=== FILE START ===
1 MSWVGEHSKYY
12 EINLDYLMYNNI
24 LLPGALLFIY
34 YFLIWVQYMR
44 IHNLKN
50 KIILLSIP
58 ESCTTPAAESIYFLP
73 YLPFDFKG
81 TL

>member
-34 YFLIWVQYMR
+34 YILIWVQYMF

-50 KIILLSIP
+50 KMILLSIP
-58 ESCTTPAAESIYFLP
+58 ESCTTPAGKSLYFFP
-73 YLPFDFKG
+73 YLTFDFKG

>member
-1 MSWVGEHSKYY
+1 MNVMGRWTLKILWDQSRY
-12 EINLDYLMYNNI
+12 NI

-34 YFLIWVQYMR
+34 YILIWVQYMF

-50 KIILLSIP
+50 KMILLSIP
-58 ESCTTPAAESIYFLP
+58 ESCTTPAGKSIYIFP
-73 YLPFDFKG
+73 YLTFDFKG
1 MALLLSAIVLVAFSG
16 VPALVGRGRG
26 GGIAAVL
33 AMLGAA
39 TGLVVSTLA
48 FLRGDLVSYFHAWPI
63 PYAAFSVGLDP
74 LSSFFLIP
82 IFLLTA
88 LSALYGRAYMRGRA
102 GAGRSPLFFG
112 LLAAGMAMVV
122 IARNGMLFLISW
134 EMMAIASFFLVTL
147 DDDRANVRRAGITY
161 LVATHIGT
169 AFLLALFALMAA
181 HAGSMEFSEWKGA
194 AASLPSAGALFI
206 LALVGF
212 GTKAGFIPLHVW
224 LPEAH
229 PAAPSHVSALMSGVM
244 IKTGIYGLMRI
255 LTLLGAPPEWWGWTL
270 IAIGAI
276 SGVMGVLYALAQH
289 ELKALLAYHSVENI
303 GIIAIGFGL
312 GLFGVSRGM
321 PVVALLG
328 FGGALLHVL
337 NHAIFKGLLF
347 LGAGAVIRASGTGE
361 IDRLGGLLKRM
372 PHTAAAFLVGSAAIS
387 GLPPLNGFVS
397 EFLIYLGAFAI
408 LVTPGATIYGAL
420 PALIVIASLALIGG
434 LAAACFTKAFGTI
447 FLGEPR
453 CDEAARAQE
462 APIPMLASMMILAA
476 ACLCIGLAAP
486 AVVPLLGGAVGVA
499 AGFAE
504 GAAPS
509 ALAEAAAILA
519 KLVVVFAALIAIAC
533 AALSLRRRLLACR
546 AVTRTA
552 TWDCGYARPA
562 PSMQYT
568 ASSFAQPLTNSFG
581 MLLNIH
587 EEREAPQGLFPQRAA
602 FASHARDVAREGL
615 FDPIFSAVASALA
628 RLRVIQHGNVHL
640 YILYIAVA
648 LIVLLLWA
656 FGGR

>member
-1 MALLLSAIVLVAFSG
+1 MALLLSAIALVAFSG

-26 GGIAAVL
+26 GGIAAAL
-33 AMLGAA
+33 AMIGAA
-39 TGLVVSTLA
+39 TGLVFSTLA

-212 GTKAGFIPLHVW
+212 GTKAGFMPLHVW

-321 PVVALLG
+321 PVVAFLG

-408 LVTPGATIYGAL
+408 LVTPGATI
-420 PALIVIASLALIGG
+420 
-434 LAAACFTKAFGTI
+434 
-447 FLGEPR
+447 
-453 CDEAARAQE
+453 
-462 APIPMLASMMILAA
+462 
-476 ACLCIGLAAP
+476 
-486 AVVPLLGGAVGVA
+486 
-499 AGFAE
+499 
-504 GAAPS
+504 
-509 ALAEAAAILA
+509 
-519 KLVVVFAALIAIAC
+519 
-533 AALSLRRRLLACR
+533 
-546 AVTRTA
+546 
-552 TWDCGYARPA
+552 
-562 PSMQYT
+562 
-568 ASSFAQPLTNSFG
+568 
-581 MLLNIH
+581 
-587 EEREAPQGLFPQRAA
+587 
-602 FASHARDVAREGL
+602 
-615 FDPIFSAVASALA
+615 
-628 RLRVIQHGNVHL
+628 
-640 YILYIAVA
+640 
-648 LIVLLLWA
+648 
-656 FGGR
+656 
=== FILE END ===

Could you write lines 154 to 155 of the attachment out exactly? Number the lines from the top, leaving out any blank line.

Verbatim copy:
-648 LIVLLLWA
+648 